Preparing for Your First IPO According to Jason Wood CEO

Jason Wood CEO

Jason Wood CEO

Preparing for Your First IPO According to Jason Wood CEO

LARGO, FL, USA, March 5, 2021 / — CEO Jason Wood has experience as an entrepreneur that ranges from founder to IPO launcher. For many first-time business owners, the scariest part of owning the business becomes its IPO.

The initial public offering (IPO) refers to the moment when the business introduces its stock to transition from private ownership by one or a few individuals who are partners to a publicly owned company with shareholders, explains Jason Wood. This can become the make-or-break time for a business. Getting ready for an IPO requires an amalgam of paperwork and research plus you must meet government criteria.

Jason Wood knows how complex an undertaking the IPO is and offers the following advice on how to make the offering as fluid as possible. You need to tackle the plans for the IPO and developing the post-IPO business plan at the same time. At least a year before the IPO, you should begin preparing the post-IPO business plan. What follows are Jason Wood’s tips for a better IPO.

Although it is the CEO’s job ultimately to launch the IPO, your advisors matter. Choose appropriate, experienced auditors and attorneys. Work with a consulting a certified public accountant (CPA) to obtain an objective expert opinion, suggests Jason Wood.

Conduct a fiscal organizational assessment. Hire a team including a controller and an expert in the Securities and Exchange Commission (SEC). The latter’s expertise will prove vital to the SEC filings necessary for the IPO and thereafter, says CEO Jason Wood. The legally required paperwork generated by these publicly traded organizations for the SEC requires an expert.

Create the business procedures for the required financial reporting. In some cases, the SEC requires real-time reporting of fiscal data. This requires the implementation of budget and analysis tools capable of automated data gathering, analysis, and report generating.

Plan for changes to income tax filings and requirements. This includes IPO tax and valuation considerations and issues relating to net operating losses and tax credits for research and development covered by Section 382 of the Internal Revenue Code, and Interpretation 48 of Financial Accounting Standard 109.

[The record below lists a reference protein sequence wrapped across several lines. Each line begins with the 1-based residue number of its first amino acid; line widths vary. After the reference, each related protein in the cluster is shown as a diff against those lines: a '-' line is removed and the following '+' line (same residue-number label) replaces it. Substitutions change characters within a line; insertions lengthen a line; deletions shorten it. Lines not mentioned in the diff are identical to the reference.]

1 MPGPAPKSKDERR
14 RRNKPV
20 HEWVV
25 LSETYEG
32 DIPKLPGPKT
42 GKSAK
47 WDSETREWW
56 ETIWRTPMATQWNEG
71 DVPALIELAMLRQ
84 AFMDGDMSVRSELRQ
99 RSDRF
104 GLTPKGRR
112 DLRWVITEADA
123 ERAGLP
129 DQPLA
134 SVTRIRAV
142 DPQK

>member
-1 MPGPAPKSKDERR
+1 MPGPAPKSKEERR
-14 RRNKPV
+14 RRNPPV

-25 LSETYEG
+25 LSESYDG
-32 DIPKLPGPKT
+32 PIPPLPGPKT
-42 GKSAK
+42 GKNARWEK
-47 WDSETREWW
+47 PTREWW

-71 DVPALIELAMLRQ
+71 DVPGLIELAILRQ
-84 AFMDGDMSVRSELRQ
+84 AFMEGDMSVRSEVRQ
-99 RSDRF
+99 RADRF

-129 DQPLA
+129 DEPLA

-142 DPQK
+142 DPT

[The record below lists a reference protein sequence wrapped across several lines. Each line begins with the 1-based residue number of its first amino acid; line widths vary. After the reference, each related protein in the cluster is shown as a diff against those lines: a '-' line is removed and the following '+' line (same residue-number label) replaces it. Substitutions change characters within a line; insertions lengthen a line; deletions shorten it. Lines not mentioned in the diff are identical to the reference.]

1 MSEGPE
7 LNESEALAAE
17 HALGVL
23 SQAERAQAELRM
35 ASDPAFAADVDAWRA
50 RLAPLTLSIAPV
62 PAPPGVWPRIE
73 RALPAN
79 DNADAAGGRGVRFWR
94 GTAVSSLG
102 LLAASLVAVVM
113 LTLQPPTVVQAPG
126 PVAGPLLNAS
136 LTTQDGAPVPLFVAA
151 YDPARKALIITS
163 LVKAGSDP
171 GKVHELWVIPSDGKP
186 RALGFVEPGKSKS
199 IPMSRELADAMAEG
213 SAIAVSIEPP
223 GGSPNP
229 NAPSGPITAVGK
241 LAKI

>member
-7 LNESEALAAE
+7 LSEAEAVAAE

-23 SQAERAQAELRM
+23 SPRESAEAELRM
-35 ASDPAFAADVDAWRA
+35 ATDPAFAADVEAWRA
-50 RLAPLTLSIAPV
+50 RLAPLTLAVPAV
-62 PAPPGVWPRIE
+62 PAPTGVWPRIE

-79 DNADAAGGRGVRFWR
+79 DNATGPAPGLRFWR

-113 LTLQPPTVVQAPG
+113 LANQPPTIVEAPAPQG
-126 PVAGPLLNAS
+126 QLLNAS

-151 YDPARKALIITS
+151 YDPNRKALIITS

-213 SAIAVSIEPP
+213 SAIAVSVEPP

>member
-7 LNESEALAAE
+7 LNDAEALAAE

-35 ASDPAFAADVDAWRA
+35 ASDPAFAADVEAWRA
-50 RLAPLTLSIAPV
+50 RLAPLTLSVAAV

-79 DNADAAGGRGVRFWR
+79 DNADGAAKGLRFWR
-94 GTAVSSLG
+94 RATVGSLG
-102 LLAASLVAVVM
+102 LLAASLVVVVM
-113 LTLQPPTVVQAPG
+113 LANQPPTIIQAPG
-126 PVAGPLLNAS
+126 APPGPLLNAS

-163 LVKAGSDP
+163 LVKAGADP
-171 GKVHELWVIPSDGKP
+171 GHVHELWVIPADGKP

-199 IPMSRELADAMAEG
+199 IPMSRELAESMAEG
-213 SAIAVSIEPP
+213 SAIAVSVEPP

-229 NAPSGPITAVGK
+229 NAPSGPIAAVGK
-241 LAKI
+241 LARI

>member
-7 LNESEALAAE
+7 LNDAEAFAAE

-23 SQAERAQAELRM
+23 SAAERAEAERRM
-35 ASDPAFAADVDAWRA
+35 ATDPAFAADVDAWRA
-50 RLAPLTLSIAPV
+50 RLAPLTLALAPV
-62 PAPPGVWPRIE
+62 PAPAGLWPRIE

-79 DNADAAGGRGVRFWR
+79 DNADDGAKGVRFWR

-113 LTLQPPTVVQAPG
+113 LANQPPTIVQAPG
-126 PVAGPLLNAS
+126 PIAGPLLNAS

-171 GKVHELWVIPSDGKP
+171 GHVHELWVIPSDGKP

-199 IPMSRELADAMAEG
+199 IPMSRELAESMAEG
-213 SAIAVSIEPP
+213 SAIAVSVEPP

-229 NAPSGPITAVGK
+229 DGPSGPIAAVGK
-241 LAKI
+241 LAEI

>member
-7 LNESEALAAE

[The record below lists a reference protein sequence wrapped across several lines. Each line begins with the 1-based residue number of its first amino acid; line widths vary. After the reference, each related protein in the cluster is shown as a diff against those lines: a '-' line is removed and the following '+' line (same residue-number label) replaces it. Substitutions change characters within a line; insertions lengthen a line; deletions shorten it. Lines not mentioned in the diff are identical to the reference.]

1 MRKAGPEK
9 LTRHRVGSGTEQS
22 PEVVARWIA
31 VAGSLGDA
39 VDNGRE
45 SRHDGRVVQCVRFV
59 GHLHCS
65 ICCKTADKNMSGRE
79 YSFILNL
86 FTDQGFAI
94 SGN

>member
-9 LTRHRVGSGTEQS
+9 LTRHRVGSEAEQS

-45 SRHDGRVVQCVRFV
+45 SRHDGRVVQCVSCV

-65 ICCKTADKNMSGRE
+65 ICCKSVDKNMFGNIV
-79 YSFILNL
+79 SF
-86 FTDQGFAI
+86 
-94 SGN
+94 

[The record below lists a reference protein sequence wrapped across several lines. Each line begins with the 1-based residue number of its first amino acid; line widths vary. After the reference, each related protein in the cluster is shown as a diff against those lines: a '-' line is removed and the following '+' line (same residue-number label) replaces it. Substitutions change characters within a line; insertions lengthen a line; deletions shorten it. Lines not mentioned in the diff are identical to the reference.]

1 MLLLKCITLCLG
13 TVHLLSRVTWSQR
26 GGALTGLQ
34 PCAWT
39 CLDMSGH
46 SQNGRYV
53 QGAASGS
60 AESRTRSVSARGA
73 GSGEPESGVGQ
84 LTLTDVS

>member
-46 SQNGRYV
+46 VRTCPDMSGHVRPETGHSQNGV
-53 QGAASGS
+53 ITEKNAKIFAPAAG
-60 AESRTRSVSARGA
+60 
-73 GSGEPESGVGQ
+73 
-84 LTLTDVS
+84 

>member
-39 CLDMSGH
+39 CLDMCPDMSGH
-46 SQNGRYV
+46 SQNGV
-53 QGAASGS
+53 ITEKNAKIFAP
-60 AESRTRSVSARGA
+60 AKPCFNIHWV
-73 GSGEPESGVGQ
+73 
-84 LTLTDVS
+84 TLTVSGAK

Improve business processes and develop and implement risk controls. Prioritize financial data accuracy, Jason Wood CEO said. You need a controller and chief financial officer conversant in Form S-1 submission, the Sarbanes-Oxley Act of 2002, and the Jump start Our Business Startups Act of 2012.

Update your risk assessment. Consult with your attorney and a CPA consultant.

Create positive investor relations by courting investors in-person. Many people in business refer to this as the “road show” because you and your management team actually embark on a small tour of major cities in which your optimum key investors reside, explains Jason Wood. For example, a business tech or fintech firm would visit Mountain View and Redmond, CA. Those seats of tech companies house many of the top investors for those areas. Your road show might also take you to Europe or Asia. During this time, the controller takes the helm at the business’ corporate office to ensure smoother operations.

Develop your major metrics. You might think your GAAP financials are all you need, but public investors want to see more than that. You develop key operating metrics that cater to what these preferred investors want to read. At a minimum, your CFO’s presentation should include net income, revenue, outlook, and operating cash flow reports. Use honest appraisals with realistic scenarios. Your projections should provide an accurate, not hopeful, forecast of return on investment.

Caroline Hunter
Web Presence, LLC
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Source: EIN Presswire